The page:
Robin Wilkinson believes that modelling what must go right rather than what could go wrong can help in analysing risk.

Robin Wilkinson believes that modelling what must go right rather than what could go wrong can help in analysing risk.

In a perfect business world, the end result of everything would be predictable, fixed, and transparent. In reality, it is not. Many factors contribute to the outcome of any situation. Like the time traveller who journeys into the past and unwittingly changes the course of the future through a seemingly innocuous act, the end result of any business situation will be decided in part by influences which may be difficult to identify and even harder to make sense of.

An unpredictable roulette effect compounds the uncertainty. Various risks will each have different impacts at different times, and under different conditions. For example, while a major factory fire will always be problematic, it maybe less so at certain points in a manufacturing cycle, or more so if it occurs when other production facilities are closed for refurbishment.

Too often, risk managers are asked to spend their time on preventing only predictable problems, rather than helping organisations achieve their strategic goals. But, with multiple risks affecting every organisation's performance, risk management is arguably among the most important elements of corporate performance. Corporations expect their risk management resource to reduce obvious perils, such as the likelihood of fire, and to develop measures to mitigate any resulting losses. However, an equally important use of that resource could be examination of strategic goals, identification of obstacles to their achievement, and assessment of the importance of minimising or circumventing those obstacles.

A new, visual modelling system is designed to help risk managers work towards achieving strategic corporate goals. The Risk Analysis Tool allows risk managers to identify and assess the key factors that could affect a given outcome. It then translates those factors into a financial impact. Calculating the effect of multiple factors across the entire organisation identifies those factors which, singly or in combination, pose the greatest threat to desired business outcomes. Risk managers can then manage their resources with these greatest perils in mind.

Defining objectives
The system is based on the science of dependency modelling and uses Boolean logic. It works the opposite way round to other risk management tools. Rather than attempting arbitrarily to isolate what could go wrong, it is based on a model of those things which must go right to achieve a desired outcome.

First, the critical factors which must go right are identified and set out. Next, the software calculates and shows the effect of each risk factor - those things that could go wrong - either singly, or in their various possible combinations. It shows possible outcomes graphically, rather than in the conventional spreadsheet.

At its core, the tool considers possibilities and relationships, allowing meaningful analyses to be carried out, even when data is incomplete. For example, a goal for a lessor of medical equipment maybe that the future demand for a specific piece of equipment matches the currently estimated demand. Shortage of spares, the development of new treatments, or a change in the secondary lease policy of the primary lessees, could all reduce the demand. The risk model takes into account over 100 factors which could variously affect the likelihood and severity of different events.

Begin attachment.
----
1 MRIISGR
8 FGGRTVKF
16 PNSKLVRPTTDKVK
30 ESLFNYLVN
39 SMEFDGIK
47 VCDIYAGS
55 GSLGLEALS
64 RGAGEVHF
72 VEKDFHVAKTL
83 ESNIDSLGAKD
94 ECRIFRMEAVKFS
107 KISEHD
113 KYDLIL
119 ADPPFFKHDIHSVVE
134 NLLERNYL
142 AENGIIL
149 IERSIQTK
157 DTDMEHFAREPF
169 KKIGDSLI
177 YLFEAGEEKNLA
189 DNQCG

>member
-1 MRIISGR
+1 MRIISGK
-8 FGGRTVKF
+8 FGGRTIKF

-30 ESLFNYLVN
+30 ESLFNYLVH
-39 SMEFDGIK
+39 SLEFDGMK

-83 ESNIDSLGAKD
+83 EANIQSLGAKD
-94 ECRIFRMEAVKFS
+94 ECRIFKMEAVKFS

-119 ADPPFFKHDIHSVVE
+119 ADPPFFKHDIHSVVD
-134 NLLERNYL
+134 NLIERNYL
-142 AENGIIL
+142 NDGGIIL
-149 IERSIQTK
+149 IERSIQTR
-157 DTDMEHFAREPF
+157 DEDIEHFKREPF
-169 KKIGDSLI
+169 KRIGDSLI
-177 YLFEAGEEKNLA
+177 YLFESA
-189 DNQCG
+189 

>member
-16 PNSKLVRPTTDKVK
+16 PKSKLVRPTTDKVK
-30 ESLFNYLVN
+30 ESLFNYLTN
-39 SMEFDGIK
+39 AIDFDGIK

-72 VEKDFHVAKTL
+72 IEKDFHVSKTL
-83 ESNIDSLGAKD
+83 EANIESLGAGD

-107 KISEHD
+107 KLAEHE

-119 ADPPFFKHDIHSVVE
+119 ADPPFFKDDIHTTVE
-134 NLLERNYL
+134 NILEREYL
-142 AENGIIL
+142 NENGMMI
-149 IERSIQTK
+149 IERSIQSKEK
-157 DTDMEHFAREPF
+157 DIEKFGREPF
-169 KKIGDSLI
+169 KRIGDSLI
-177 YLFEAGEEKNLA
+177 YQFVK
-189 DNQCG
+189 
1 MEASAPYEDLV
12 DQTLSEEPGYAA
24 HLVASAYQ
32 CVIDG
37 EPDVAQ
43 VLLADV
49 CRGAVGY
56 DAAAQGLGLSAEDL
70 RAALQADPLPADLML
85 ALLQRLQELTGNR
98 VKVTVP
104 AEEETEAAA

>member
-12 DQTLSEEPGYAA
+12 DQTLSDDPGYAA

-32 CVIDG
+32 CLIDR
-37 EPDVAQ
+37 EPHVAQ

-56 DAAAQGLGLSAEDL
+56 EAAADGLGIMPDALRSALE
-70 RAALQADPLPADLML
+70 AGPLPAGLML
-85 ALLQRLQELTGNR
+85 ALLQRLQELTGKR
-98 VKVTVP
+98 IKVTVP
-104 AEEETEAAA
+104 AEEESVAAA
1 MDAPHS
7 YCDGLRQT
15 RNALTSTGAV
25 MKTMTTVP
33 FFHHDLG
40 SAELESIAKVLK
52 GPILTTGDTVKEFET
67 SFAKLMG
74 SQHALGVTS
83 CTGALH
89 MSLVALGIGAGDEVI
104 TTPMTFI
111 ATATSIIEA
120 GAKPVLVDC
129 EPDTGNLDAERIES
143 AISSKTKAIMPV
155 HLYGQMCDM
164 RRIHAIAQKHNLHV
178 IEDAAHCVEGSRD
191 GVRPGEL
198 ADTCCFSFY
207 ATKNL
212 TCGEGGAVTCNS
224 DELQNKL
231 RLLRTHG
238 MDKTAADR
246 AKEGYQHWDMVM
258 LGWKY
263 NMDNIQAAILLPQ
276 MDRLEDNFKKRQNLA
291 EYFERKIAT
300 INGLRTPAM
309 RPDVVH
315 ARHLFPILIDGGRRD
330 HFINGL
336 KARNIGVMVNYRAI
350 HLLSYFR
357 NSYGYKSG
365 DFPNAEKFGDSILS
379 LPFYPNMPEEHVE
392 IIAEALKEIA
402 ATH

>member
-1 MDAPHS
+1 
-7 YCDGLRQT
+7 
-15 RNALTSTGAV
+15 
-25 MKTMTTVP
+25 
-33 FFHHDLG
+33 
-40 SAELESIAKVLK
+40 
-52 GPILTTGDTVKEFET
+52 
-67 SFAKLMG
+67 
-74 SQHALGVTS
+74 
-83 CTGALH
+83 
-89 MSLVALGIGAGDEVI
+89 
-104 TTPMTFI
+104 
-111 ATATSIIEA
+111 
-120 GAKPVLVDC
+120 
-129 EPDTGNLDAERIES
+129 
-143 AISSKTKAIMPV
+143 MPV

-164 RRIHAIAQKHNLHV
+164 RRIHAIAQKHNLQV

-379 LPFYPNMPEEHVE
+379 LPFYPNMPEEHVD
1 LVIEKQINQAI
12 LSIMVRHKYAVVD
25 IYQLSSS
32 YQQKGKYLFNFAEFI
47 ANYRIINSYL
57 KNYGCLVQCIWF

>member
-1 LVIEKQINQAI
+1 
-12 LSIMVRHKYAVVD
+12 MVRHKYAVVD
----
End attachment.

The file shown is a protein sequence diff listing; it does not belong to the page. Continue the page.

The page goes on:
Building each model involves including everything thai needs to go right at each level, beginning with a quantifiable objective on the left of the diagram. Branching out tc the right are sub-goals which lead to the main goal. Branches end when the model reaches an uncontrollable factor - something that must go right if the goal is to be achieved, but that is beyond the control of the organisation. The effect of most uncontrollables can be mitigated through countermeasures.

To complete the model, each uncontrollable factor and each countermeasure is assigned a failure rate. Costs can also be assigned. The software calculates the probability of failure of each item, from right to left. If a small changi in the values attached to an uncontrollable event leads to a large change in the overall residual value, high sensitivity to a specific event has been identified. The model can also measure the compounded effect of multiple failures.

Risk managers can use the system to consider and assess different mitigation procedures by running "what if models. System interfaces can be developed which linl to existing databases, to collect information for the model.

Of course, the model cannot eliminate risk. However, i is effective in determining the relative importance of vari ous risks, both on their own and in combination. The risl manager can thereby identify the high-sensitivity areas ir greatest need of risk control.
Robin Wilkinson is product development director at Arium Risk Architecture. The Risk Analysis Tool is a software solution developed by Arium Technology.